2. ok..Move FIRST to one of the 4 States that have a driver’s license exchange agreement with France ??? Uh..NO. and Drink MORE and stay Calm?? uh, NO again.. I am glad you’re walking..LOL!

    • Yes, yes, and yes! I may have to get used to walking. Stay tuned … and drink more wine. Thanks for the lol!

  3. I’m on the edge of my seat. I can’t wait for the outcome. And your story about it, of course. Good luck!!

    • Lol! It’s always a crap shoot, isn’t it? Especially since there’s always a tale to tell. Stay tuned!

  4. We completed the driving license exchange in November 2020 after starting the process in January 2019.
    Pennsylvania has a reciprocal agreement with France so we were lucky. Dossiers were compiled – copies of the license, translations of driving license, driving records (and translations), attestation of the right to drive from the state(also translated), pictures, CERFA forms, copies of passports. All was sent off to ANTS in Nantes(typing that always brings a smile – a rueful smile, but still). And we waited. And waited. And waited some more.
    And then suddenly, in the midst of the pandemic, the paper dossiers were returned to us. With a letter. And the letter said we had to submit everything again. But this time on line. Along with the letter.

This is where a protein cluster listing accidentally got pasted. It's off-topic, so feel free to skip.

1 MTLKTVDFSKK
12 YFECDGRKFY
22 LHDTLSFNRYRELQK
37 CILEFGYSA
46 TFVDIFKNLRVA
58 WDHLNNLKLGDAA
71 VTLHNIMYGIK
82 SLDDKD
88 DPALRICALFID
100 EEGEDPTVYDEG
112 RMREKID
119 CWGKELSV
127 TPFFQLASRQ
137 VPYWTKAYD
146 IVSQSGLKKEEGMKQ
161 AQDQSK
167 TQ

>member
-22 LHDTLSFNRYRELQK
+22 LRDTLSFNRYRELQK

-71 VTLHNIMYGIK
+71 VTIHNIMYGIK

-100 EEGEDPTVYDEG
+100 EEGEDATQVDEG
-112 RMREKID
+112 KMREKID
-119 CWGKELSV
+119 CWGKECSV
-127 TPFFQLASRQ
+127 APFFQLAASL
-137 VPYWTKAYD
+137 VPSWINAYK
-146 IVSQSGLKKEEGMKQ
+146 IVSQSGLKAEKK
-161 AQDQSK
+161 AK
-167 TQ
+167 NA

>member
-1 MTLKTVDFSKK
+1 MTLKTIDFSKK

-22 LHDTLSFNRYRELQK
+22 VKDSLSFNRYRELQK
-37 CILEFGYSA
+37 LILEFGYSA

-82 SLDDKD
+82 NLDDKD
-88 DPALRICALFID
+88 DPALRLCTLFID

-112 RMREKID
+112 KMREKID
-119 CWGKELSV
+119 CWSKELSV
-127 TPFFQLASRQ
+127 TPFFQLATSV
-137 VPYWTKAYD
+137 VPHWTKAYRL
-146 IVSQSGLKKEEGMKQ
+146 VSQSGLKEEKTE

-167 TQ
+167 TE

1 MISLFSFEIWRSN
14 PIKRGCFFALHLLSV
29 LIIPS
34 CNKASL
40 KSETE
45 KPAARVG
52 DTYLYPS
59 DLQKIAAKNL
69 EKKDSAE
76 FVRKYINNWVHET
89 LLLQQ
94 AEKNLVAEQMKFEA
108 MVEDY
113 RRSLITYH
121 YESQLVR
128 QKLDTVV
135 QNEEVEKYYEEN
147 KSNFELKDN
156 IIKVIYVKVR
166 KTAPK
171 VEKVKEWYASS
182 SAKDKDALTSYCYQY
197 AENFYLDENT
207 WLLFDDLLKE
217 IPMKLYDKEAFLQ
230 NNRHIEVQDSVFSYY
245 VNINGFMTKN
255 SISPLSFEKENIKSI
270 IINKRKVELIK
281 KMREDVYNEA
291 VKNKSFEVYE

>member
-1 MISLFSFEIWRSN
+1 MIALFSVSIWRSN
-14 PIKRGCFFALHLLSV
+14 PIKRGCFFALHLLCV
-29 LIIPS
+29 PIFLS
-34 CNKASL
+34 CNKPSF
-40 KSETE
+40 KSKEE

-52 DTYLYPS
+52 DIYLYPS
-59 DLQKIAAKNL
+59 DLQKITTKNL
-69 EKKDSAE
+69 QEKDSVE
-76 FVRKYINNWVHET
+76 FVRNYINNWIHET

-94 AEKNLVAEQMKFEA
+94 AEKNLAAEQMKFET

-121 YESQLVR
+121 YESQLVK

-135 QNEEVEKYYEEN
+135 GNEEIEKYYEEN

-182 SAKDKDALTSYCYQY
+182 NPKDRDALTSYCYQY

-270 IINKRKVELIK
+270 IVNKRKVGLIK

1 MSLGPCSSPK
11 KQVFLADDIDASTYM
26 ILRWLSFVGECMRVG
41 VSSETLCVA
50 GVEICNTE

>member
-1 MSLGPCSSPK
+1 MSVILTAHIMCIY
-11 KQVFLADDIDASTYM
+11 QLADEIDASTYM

So we did. And we waited some more. But not as long as before. Suddenly we received notification that we should send our original (Now expired) PA licenses to ANTS, Avis Recommande. And shortly after we did, the coveted French Permis de Conduire, complete with ugly picture, arrived via La Poste.
    Now we can throw all those cautious habits we had away because we were driving on foreign licenses. We can drive like the French – texting, speeding, eating while driving, shouting at other drivers, tailgating, and smoking, which sounds pretty much like Philadelphia drivers, but hey ho.

    • Love this story! I hope it’s not a tale of more agony to come. I’ll keep you posted. Glad you’re done and joining all the fun on the road. I can’t wait!

  5. Wishing you all the best!! I have every confidence that you can do it!! Will keep positive thoughts for you!

    • I’ll need all the positivity I can get. If I have to listen to these online quizzes much longer, I’ll be totally nuts! Will keep you posted.

  6. I just checked and my state is not included in the “easy” way. Uber? Bike? My 2 feet? I’d have to find an alternative to driving. I’d still rather live in Provence one day. Good luck to you.

    • Oh dear! No easy way! There’s not even Uber here. I’ve started walking, but that has its limits! Stay tuned…

  7. The French simply love to establish their self perceived superiority by insisting upon being pig-headedly bureaucratic in all their dealings with anybody that they consider “foreigners “.
    Essentially, they are desperate for your money but will treat you like dirt.

    • I’m going to take that as all tongue in cheek… as I intended the post. It’s a privilege to live in France. If a drivers license and CDS are the worst, I’ll take it.